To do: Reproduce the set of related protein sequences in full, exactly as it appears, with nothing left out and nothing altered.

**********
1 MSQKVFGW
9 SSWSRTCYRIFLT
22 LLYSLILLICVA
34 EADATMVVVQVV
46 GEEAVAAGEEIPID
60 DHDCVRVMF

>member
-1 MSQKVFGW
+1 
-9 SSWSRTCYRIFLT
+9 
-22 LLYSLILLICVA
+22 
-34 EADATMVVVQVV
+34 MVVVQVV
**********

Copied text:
1 MSQKVFGW
9 SSWSRTCYRIFLT
22 LLYSLILLICVA
34 EADATMVVVQVV
46 GEEAVAAGEEIPID
60 DHDCVRVMF

>member
-1 MSQKVFGW
+1 
-9 SSWSRTCYRIFLT
+9 
-22 LLYSLILLICVA
+22 
-34 EADATMVVVQVV
+34 MVVVQVV